Submitted to: Journal of Invertebrate Pathology
Publication Type: Peer Reviewed Journal
Publication Acceptance Date: May 26, 2006
Publication Date: July 22, 2006
Citation: Chen, Y., Evans, J.D., Feldlaufer, M.F. 2006. Horizontal and vertical transmission of viruses in the honey bee, apis mellifera. Journal of Invertebrate Pathology. 92:152-159. Interpretive Summary: Honey bees are important beneficial insects that can be infected by numerous disease agents, including viruses. While parasitic mites have been shown to transmit bee viruses, other routes of transmission could be involved in the overall spread of these viruses. Using molecular techniques, we have detected viruses in various tissues of honey bee queens, indicating a vertical route of virus transmission, where infected queens can transmit virus to their offspring. We also present evidence of a food-borne contamination route of virus transmission. This information is interesting to other researchers involved in virus transmission as it offers an explanation of how viruses can be passed along in the absence of parasitic mites. It also alerts federal agencies that regulate the importation of honey bee queens and other bee products into the United States that these may be the source of virus.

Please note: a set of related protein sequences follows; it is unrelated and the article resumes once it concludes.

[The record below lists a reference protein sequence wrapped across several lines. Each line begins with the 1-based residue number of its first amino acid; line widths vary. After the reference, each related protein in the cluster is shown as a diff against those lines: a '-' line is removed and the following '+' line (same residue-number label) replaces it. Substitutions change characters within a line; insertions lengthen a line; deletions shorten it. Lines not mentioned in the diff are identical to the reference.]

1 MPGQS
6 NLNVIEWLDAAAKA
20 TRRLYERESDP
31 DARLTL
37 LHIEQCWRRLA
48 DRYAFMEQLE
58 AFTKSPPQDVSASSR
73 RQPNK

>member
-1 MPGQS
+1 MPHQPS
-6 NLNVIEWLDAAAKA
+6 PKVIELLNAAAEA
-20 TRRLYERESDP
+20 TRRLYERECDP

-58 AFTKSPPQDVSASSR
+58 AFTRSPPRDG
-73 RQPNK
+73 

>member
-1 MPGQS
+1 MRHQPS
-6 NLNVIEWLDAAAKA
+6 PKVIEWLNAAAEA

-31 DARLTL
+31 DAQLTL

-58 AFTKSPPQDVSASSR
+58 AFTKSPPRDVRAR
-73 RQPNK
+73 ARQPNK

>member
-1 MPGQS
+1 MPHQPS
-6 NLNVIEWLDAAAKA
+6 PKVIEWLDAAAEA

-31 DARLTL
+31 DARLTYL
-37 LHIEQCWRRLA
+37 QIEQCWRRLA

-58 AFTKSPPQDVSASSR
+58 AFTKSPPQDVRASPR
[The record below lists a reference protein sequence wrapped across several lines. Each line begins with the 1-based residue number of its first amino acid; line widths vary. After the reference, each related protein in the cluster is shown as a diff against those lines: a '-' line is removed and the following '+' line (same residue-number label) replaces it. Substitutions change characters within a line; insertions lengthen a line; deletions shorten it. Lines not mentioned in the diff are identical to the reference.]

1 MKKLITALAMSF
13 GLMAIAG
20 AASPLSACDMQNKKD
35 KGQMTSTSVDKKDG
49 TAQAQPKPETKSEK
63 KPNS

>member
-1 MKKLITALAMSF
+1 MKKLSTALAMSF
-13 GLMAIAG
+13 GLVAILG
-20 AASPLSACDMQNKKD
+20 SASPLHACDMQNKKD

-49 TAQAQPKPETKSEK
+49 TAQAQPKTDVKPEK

Technical Abstract: The most crucial stage in the dynamics of virus infections is the mode of virus transmission. In general, transmission of viruses can occur through two pathways: horizontal and vertical transmission. In horizontal transmission, viruses are transmitted among individuals of the same generation, while vertical transmission occurs from mothers to their offspring. Because of its highly organized social structure and crowded population density, the honey bee colony represents a risky environment for the spread of disease infection. Like other plant and animal viruses, bee viruses use different survival strategies, including utilization of both horizontal and vertical routes, to transmit and maintain levels in a host population. In this review, we explore the current knowledge about the honey bee viruses and transmission routes of bee viruses. In addition, different transmission strategies on the persistence and dynamics of host-pathogen interactions are also discussed.